America’s Laura Graves (30) and Verdades put all the pressure on the defending champion when pinning her into runner-up spot in the Grand Prix, so in this deciding Freestyle Werth had it all to do to put that behind her and come back out fighting. But with her trademark steely determination, the phenomenal athlete produced a pristine performance to see off the challenge and lift the coveted trophy for the fourth time in her incredible career.

It was right down to the wire, however, and she knew that the slightest error was out of the question when second-last to go. Graves had already posted a massive score of 89.082 which, the US rider admitted, surprised even her. “I knew anything was possible. I knew it would take a score like that to possibly get a win and it was a huge personal best for me!” Graves said.

However, Werth mustered all the skill and experience of a lifetime to squeeze her rival out of pole position with the winning mark of 90.657. She described the Grand Prix defeat as “motivating“, and simply used it to spur herself on to better things with the help of team coach and manager, Monica Theodorescu. “Like I said yesterday, I was not really disappointed or sad; I was just thinking about how I had to prepare for today and how I had to make it better and analyse what went wrong. So Monica and I, we decided to go in the big warm-up arena today, to bring her (Weihegold) forward and to make her free again, and that worked, and today she was the horse I wanted to show yesterday.”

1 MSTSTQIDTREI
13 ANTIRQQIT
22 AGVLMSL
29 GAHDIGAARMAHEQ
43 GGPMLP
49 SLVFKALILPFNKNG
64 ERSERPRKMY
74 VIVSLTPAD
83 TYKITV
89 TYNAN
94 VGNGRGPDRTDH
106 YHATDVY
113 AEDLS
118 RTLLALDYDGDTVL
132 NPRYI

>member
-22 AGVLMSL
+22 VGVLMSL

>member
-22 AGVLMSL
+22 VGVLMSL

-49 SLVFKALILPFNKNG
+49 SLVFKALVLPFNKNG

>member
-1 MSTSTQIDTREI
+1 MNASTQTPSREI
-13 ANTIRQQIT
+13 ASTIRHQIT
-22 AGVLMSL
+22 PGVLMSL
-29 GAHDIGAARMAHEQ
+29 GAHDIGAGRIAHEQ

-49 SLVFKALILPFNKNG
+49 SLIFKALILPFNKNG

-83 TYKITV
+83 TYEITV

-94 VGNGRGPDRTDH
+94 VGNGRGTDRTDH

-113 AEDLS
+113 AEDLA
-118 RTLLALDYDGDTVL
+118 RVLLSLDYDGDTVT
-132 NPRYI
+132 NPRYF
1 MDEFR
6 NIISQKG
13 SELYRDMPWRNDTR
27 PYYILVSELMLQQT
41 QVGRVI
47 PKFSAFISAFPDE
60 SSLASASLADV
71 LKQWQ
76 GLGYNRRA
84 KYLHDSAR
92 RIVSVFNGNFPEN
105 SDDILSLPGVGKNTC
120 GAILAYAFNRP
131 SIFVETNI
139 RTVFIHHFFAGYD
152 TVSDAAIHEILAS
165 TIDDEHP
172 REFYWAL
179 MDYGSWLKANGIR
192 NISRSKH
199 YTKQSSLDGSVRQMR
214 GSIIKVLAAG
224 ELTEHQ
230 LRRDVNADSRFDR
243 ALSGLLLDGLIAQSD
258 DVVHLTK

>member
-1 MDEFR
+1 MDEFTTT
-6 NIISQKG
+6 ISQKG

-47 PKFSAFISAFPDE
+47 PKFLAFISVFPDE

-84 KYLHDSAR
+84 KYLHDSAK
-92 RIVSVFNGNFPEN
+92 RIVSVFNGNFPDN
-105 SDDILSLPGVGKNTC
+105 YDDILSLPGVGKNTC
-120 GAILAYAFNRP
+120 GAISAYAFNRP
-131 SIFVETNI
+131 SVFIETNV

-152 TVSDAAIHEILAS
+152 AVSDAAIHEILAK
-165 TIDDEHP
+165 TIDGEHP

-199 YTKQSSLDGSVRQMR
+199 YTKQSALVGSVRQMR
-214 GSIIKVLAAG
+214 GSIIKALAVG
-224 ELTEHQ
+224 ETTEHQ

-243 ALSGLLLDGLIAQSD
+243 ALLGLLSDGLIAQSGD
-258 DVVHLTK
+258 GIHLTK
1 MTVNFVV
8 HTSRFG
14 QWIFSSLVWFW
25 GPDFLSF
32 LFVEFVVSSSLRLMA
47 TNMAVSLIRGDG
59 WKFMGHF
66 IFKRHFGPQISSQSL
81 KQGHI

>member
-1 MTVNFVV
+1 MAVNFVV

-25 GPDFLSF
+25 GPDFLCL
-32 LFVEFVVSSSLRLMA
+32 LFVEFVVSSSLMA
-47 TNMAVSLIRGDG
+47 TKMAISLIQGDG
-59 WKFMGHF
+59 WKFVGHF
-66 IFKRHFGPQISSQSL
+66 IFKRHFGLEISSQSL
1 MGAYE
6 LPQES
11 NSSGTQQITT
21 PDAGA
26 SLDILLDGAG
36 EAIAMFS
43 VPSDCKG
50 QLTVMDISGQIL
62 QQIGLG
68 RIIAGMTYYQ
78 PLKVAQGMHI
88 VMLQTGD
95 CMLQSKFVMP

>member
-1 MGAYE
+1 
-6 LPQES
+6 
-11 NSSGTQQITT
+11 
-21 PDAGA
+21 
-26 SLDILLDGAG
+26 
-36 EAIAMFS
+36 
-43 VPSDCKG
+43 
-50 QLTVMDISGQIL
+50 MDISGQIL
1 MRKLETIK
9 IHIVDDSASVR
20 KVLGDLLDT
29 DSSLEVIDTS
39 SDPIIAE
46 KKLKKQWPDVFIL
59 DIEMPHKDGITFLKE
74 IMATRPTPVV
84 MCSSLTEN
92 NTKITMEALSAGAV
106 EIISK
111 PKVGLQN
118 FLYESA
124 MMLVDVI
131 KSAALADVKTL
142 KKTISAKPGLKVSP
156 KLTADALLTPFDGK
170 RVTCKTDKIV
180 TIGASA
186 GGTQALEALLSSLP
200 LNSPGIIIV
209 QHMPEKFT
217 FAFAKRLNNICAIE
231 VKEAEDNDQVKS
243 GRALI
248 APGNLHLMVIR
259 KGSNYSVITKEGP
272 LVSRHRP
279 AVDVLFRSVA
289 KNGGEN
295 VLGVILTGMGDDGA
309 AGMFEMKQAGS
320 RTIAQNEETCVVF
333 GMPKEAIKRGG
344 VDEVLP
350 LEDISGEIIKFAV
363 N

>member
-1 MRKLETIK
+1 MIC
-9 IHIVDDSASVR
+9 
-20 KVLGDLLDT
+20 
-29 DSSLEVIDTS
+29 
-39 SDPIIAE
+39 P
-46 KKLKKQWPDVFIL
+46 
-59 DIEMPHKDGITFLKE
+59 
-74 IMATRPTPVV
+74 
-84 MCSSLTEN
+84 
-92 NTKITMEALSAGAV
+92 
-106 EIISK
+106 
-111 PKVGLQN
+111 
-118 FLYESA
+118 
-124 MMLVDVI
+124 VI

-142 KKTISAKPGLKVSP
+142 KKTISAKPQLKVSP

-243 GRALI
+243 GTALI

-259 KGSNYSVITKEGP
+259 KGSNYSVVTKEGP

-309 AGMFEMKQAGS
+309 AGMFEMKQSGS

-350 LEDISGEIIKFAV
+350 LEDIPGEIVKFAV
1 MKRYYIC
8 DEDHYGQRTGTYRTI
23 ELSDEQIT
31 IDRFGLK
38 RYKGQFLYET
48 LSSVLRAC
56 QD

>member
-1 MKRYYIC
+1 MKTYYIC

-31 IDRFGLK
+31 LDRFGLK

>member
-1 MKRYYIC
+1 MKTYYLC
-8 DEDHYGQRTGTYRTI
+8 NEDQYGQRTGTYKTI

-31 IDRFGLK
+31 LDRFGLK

“This is life; a lot of people think it’s easy; you win and you win again, but it’s not like that. You have to think about it all the time and keep listening to your horse. Yesterday was not our day, but today we could solve it. And this is what I really like to do, and that’s the reason why I love to compete!” — Isabell Werth (GER)

The result was another reminder of the continuing resurgence of the German Dressage powerhouse, with Werth’s compatriots Jessica von Bredow-Werndl (Unee BB) and Dorothee Schneider (Sammy Davis Jr) slotting into third and fifth places. Von Bredow-Werndl’s success was at the expense of Sweden’s Patrik Kittel who, as always, had the crowd right behind him when producing another one of his toe-tapping performances with Deja but who just missed a place on the podium when having to settle for fourth.

Graves threw down something of a challenge at the press conference. “I never practice my Freestyle as much as my other tests, so I think now I have a bit of homework to do and I think there are many more points to be earned in the future,” she said, so she is clearly marking Werth’s card for the next time they meet.

However, the lady taking centre stage was one of the great role models in the sport whose accomplishments are so many they may never be matched. Werth is taking great satisfaction from her fourth FEI World Cup™ Dressage title, not just because it’s another success but because of the way she achieved it.

“To have experience is an advantage if you use it in the right way, and I think we did that from yesterday to today,” she said. “After a lot of years in the sport you know how many things can happen, how things can change very quickly. It gives you the confidence to go in the ring and to try your best – you know what your horse can do and you know what you can do. This was just a great day today!” said the happy German star.